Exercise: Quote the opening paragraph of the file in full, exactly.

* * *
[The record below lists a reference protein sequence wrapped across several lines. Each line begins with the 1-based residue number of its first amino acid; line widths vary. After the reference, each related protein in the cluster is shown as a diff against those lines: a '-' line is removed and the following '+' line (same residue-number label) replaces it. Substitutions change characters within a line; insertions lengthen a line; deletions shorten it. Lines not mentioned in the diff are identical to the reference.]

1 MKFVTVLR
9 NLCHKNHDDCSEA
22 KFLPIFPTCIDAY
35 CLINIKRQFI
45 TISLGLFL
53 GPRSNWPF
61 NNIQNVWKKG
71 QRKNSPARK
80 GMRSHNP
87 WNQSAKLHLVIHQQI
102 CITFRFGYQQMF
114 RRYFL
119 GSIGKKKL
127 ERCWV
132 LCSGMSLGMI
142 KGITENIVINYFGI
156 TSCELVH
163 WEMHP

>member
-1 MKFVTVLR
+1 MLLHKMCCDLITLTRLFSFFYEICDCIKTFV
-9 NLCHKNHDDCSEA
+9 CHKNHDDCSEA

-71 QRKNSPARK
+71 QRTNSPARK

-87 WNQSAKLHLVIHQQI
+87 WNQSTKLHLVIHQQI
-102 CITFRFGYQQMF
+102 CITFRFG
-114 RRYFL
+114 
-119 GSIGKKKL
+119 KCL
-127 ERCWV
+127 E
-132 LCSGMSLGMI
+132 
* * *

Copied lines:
[The record below lists a reference protein sequence wrapped across several lines. Each line begins with the 1-based residue number of its first amino acid; line widths vary. After the reference, each related protein in the cluster is shown as a diff against those lines: a '-' line is removed and the following '+' line (same residue-number label) replaces it. Substitutions change characters within a line; insertions lengthen a line; deletions shorten it. Lines not mentioned in the diff are identical to the reference.]